Understanding and considering emerging trends means that you can suggest to your customers exactly what they need right now and adapt your business to the future changes in demand.
Google Trends is the most accessible way to uncover search trends in your niche. With its help, you can discover changing the popularity of specific topics, compare the search volume for different segments and regions, and identify seasonality—these and other features are available in Google Trends.
Let’s figure out how to use Google Trends for reaching your business goals.
What is Google Trends and How to Get Started?
Google Trends is a free platform that shows how interest in the topic or search query changes across countries, subregions, user categories, and search types (Web, Image, News, Google Shopping, or YouTube).
The main features are available on the Google Trends home page. You don’t need to sign up for Google Trends—just follow the link, and you can start using this tool.
The key features of the Google Trends home page
On the first screen, you can see:
- A hamburger menu with links to the sections: “Home,” “Explore,” “Trending Searches,” “Year in Search,” “Subscriptions.”
- A drop-down menu with country selection.
- A link to the feedback form.
- A search bar.
- Default reports.
Here are examples of default reports:
If a template suits you, click on it, go to the “Explore,” and enter the search terms or topics.
The following section shows the most popular topic (or topics) in the search region. To get detailed statistics on the topic, click on the “Read more” link.
The next section covers current topics that have been gaining popularity over the past 24 hours. By clicking on the “More trending searches” link, you will be redirected to the “Daily search trends” section with advanced statistics:
One more section (“Year in Search”) shows yearly trends:
Clicking on an arrow provides you with insights into search queries typical of a specific year.
The last section is dedicated to the Google News Initiative project for journalists. Follow the links to learn more about the project, and visit the Google Trends training center (Google Trends lessons).
Quick start: how to find popularity of the search term
In a Google Trends search bar, enter a search term or topic you are interested in.
You’ll be automatically redirected to the “Explore” section, where you can find the seasonality of the search volume, keyword popularity by region, and other insights.
You can see how interest in the search term changes over time. By default, Google Trends shows data for the last 12 months. You can change the date range, region, user category, and search type, if needed.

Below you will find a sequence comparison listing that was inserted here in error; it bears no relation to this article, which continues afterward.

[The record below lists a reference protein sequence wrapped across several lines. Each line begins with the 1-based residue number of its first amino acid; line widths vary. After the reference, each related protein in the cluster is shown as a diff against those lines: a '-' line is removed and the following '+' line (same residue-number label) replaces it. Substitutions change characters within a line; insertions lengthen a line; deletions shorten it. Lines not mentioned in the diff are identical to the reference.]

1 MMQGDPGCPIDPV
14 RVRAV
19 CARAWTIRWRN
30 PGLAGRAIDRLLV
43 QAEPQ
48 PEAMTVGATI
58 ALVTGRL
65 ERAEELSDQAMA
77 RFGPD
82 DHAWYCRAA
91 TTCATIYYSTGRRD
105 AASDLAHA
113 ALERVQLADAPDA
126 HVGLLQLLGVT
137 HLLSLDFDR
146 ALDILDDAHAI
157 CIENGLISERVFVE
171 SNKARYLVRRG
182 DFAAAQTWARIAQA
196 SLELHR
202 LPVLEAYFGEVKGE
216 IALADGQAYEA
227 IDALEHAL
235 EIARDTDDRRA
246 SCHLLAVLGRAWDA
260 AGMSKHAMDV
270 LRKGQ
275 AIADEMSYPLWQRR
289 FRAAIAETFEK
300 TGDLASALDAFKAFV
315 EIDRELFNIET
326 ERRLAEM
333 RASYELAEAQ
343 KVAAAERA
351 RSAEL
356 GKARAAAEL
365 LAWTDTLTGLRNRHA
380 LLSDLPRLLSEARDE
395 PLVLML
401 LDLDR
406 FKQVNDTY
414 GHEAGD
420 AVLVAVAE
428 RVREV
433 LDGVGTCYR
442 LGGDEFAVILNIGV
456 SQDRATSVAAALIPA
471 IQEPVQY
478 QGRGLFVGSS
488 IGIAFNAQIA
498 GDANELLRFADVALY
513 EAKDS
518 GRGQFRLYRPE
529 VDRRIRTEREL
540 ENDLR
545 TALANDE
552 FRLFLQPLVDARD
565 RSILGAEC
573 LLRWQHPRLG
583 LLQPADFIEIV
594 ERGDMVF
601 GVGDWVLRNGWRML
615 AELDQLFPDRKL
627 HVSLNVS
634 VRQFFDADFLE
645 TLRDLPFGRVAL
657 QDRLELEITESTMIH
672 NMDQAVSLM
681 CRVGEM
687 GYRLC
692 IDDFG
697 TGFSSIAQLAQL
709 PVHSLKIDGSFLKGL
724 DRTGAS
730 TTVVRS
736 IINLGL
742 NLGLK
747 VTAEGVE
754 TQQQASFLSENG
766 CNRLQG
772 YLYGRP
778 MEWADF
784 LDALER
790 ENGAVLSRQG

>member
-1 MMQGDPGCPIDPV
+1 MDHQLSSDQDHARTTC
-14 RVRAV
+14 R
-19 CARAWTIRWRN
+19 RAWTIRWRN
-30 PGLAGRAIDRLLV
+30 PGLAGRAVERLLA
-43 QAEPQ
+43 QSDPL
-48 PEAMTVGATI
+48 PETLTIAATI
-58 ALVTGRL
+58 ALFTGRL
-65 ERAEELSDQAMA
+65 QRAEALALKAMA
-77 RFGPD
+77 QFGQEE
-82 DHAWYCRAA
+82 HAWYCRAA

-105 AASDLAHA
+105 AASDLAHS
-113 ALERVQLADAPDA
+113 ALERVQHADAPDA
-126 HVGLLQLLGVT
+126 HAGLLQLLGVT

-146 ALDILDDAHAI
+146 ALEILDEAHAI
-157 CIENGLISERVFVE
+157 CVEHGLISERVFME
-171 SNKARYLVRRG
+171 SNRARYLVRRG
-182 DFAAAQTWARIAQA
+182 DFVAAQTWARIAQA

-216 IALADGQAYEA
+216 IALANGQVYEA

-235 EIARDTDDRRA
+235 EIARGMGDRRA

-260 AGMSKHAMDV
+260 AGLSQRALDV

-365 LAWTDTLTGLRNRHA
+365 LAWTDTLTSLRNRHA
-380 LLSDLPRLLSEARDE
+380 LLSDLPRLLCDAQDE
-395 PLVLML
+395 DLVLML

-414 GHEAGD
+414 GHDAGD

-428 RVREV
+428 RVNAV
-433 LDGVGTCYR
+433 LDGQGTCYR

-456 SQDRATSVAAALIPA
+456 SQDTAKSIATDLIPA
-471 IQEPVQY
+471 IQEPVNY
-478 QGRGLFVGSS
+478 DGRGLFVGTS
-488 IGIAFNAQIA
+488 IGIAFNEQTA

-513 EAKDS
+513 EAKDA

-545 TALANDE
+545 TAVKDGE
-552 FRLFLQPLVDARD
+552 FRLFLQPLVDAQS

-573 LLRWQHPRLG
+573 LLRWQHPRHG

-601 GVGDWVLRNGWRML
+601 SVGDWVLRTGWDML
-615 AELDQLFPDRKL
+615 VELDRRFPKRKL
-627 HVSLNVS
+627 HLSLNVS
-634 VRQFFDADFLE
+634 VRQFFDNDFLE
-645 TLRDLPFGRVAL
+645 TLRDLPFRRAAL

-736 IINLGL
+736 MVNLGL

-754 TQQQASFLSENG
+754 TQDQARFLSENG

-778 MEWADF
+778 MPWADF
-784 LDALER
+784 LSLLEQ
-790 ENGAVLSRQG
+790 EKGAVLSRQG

Google Trends vs Keyword Planner: what is the difference?
PPC managers use Google Keyword Planner for keyword research. What makes it different from Google Trends?
Keyword Planner shows absolute values, while Google Trends data is relative
In Google Trends, statistics for regions A and B with the same number of search queries differ if the total number of queries for all keywords is different. As we know from school, once the divisor changes, the quotient changes as well:
А = С/D and B = С/E
This doesn’t happen in Keyword Planner because the tool uses absolute values. If the number of requests for the phrase “buy a scooter” in NY and LA is the same, the Planner will show the same values.
Google Trends is not about keyword research in scale
You can enter several basic keywords to the Keyword Planner and get a list of related keywords. In Google Trends, you can compare up to five keywords, but in general, the service is not suitable for analyzing big data.
Google Trends shows search trends for a wider date range
In Google Trends, you can see how the popularity of a query has been changing from 2004. Keyword Planner will show only the summary search volume per month for the last year.
Let’s sum up
Google Trends and Google Keyword Planner are created for different purposes. Keyword Planner is helpful for PPC keyword research and budget planning.
If you need to understand the general demand trends and evaluate the seasonality, you should use Google Trends.
How to Read and Understand Google Trends Stats
Google Trends collects data based on user queries on Google Search. The data is anonymized, categorized by topics, and aggregated into groups. Users can access statistics for any country and city around the world where the search engine is used.
Google Trends provides access to the samples of search requests, not the search volume
What does it mean?
In Google Trends, you can see the ratio of a query’s search volume for a particular term or topic to the total searches of the geography and time range.
The data becomes normalized, meaning it is converted to a 100-point scale. The largest relative indicator is assigned 100 points. The remaining values are compared with it and are given a value from 0 to 99.
There are two samples of Google Trends data:
- Real-time data (over the last seven days).
- Non-realtime data (from 2004 and up to 36 hours before your search).